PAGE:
UK retail sales dropped in August for the fourth consecutive month as grocery sales were impacted by more people returning to restaurants and pubs, according to official figures.

The Office for National Statistics (ONS) said retail sales volumes dropped by 0.9% last month, following a 2.8% fall in July.

Retail sales volumes dropped in August for the fourth consecutive month (Dominic Lipinski/PA)

However, retail sales volumes remain 4.6% ahead of pre-pandemic levels.

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The drop in sales for August came as a surprise to analysts, who had forecast a 0.7% increase for the month.

It represents the first time since 1996 that retail sales have dropped for four months in a row.

Jonathan Athow, ONS deputy national statistician for economic statistics, said: “Sales fell again in August, though not nearly as much as in July, and, overall, remained above their pre-pandemic level.

“Other data suggest that the drop in food stores’ sales is linked to an increase in eating out following the lifting of coronavirus restrictions.

“Meanwhile, motor fuel sales increased on the month as people ventured out more, but they remained below pre-pandemic levels.”

Food store sales slipped by 1.2% for the month, with many shoppers returning further back towards pre-pandemic habits.

It comes as data from Open Table has shown that restaurant reservations picked up last month while credit card providers highlighted a rebound in social spending.

Meanwhile, non-food stores reported a 1% decline in sales volumes, driven partly by department stores, which saw a 3.7% plunge for the month.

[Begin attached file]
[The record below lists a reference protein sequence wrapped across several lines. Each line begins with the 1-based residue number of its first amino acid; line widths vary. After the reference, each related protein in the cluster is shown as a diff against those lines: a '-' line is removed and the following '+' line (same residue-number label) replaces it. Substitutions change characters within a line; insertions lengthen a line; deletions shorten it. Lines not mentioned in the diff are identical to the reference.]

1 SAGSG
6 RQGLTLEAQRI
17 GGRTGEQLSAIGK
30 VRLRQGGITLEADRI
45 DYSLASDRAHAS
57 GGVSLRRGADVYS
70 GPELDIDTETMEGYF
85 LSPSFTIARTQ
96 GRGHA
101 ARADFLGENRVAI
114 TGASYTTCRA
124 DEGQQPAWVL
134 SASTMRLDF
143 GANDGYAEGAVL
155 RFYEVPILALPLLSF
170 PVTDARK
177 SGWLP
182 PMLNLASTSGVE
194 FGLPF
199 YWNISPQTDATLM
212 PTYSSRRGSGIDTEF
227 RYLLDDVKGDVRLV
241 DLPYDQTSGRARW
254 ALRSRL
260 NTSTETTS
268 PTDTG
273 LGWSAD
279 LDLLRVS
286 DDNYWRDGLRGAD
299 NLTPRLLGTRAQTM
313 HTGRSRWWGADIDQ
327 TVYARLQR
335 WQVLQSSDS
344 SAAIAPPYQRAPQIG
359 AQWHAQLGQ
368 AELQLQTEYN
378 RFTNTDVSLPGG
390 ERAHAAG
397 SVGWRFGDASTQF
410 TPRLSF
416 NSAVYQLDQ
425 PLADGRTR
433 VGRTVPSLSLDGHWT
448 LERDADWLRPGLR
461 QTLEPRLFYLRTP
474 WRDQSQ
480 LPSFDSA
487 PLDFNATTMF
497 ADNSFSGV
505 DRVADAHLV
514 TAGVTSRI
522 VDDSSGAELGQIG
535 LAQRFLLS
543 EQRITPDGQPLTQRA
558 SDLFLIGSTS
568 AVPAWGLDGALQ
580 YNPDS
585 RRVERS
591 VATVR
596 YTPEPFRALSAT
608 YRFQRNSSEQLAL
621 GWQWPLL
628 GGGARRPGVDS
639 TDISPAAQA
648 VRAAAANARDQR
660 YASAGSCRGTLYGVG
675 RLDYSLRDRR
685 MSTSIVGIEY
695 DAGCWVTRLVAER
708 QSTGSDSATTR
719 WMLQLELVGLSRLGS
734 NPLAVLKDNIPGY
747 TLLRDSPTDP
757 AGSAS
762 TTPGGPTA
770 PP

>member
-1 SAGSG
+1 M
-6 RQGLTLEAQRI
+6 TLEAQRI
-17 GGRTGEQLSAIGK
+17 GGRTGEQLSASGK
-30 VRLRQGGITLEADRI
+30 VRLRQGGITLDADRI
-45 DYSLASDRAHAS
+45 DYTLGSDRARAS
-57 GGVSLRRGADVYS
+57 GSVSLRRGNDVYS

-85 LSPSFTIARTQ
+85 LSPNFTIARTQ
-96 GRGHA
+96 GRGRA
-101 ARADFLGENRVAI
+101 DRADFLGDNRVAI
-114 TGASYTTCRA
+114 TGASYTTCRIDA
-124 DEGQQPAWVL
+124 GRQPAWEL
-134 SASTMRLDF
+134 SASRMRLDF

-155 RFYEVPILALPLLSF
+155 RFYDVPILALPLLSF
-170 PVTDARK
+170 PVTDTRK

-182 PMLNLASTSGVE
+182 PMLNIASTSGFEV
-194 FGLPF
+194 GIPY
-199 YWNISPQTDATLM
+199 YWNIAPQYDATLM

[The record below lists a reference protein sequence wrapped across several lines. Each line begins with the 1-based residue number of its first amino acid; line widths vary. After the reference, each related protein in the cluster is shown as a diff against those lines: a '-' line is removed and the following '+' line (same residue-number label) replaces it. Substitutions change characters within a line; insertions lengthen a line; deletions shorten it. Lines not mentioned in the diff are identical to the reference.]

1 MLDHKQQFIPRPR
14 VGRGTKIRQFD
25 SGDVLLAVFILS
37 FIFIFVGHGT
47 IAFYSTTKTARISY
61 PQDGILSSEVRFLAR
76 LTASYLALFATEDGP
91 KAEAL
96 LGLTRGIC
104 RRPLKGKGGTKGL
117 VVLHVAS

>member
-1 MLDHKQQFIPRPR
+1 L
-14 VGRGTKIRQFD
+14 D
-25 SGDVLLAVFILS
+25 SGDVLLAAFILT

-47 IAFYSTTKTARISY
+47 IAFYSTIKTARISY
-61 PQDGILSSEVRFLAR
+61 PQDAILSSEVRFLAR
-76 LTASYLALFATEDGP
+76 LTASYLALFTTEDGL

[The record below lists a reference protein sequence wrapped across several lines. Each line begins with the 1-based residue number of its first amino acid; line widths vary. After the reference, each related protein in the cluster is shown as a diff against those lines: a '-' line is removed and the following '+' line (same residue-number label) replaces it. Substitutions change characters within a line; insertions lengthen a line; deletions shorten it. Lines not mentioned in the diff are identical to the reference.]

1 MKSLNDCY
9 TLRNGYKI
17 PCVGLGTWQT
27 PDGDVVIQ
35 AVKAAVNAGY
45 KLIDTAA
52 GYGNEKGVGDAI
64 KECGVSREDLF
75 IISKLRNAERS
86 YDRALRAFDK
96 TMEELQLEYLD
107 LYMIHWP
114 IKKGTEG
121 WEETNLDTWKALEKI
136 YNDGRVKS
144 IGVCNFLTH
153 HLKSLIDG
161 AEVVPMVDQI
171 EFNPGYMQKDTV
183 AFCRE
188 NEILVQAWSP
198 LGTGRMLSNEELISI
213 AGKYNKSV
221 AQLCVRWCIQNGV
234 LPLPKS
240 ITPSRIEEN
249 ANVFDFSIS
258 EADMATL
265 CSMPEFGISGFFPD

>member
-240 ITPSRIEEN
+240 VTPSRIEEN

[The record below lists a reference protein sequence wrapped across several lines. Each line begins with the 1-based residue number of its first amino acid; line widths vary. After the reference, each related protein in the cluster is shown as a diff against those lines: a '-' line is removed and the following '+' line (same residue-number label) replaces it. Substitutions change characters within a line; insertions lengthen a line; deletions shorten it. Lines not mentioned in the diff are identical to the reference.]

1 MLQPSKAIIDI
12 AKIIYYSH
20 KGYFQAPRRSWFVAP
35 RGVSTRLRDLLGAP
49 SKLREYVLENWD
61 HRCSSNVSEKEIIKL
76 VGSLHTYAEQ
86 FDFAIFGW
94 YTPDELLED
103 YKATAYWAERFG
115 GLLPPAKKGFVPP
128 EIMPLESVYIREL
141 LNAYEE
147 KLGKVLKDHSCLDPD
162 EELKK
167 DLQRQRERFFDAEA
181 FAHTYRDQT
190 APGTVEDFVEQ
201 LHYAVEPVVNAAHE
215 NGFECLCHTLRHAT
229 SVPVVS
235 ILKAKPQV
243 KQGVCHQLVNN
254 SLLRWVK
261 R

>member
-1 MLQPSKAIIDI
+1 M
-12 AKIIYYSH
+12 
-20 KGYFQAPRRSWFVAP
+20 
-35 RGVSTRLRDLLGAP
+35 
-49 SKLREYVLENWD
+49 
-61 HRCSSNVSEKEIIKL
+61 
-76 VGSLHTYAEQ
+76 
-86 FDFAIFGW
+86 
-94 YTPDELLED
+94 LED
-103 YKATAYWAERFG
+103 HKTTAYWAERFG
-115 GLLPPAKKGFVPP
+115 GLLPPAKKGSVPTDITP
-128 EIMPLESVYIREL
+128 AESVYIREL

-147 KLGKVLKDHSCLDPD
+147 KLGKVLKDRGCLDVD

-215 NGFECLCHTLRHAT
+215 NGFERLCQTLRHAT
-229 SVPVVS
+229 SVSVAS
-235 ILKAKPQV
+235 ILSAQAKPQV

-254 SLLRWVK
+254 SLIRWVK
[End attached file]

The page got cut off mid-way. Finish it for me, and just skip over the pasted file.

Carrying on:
Motor fuel sales volumes rose by 1.5% for the month as people continued to increase their amount of travel, although this remains below pre-pandemic levels.

The ONS also highlighted that, in the two weeks to August 22, around 6.5% of retailers said they were unable to get the materials, goods or services they needed due to ongoing supply chain challenges.

Department stores highlighted the biggest difficulties, with 18.2% of these companies stressing issues.

Meanwhile, 22% of food stores said they were able to source products they needed but had to change suppliers or find alternative solutions.

Erin Brookes, managing director at Alvarez & Marsal’s European retail and consumer practice, said: “Today’s figures should remind retailers to start planning for Christmas, which could be one of the most exciting on record, especially given restrictions last year.

“It will be critical to understand consumer demands and solidify nimble and responsive supply chains, which are only as strong as their weakest link.

“Despite the turbulent times, businesses should be asking themselves how to bolster and diversify their supply chains so that they are not just focusing on immediate issues but are also future-proofing their business against long-term changes in consumer habits.”

Commenting on today’s ONS Retail Sales figures, Karen Johnson, Head of Retail & Wholesale at Barclays Corporate Banking, said:

“Whilst last month saw record temperatures across many parts of the UK, grocery spending cooled in August as the public chose to dine out over evenings at home. Fortunately for UK retail, clothing sales helped turn up the heat – with summer holidays, back to school and return to office all fuelling spending over this period.

“Looking ahead, we can expect to see sales figures return to some kind of normality as the nation settles itself into the post-lockdown world. It has been great to see consumer confidence remaining strong, and now the whole sector will be hoping that supply issues won’t pose too much of a challenge for meeting demand in the coming months.”